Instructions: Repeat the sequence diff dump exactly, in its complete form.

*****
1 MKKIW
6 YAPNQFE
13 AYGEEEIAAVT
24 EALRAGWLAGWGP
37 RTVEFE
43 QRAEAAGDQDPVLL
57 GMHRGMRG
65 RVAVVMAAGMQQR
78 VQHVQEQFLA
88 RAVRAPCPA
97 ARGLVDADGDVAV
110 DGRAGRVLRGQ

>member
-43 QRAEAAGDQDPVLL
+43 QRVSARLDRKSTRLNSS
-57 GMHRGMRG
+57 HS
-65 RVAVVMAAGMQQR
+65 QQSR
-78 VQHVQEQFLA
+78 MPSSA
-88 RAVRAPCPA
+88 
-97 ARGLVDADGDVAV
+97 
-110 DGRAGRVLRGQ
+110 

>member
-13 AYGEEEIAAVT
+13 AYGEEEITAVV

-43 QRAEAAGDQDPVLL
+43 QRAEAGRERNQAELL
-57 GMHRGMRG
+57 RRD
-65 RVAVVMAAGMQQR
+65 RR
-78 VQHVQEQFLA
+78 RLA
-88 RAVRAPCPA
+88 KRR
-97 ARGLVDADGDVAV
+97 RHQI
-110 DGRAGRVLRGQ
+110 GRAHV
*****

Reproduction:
1 MKKIW
6 YAPNQFE
13 AYGEEEIAAVT
24 EALRAGWLAGWGP
37 RTVEFE
43 QRAEAAGDQDPVLL
57 GMHRGMRG
65 RVAVVMAAGMQQR
78 VQHVQEQFLA
88 RAVRAPCPA
97 ARGLVDADGDVAV
110 DGRAGRVLRGQ

>member
-43 QRAEAAGDQDPVLL
+43 QRVSARLDRKSTRLNSS
-57 GMHRGMRG
+57 HS
-65 RVAVVMAAGMQQR
+65 QQSR
-78 VQHVQEQFLA
+78 MPSSA
-88 RAVRAPCPA
+88 
-97 ARGLVDADGDVAV
+97 
-110 DGRAGRVLRGQ
+110 

>member
-13 AYGEEEIAAVT
+13 AYGEEEITAVV

-43 QRAEAAGDQDPVLL
+43 QRAEAGRERNQAELL
-57 GMHRGMRG
+57 RRD
-65 RVAVVMAAGMQQR
+65 RR
-78 VQHVQEQFLA
+78 RLA
-88 RAVRAPCPA
+88 KRR
-97 ARGLVDADGDVAV
+97 RHQI
-110 DGRAGRVLRGQ
+110 GRAHV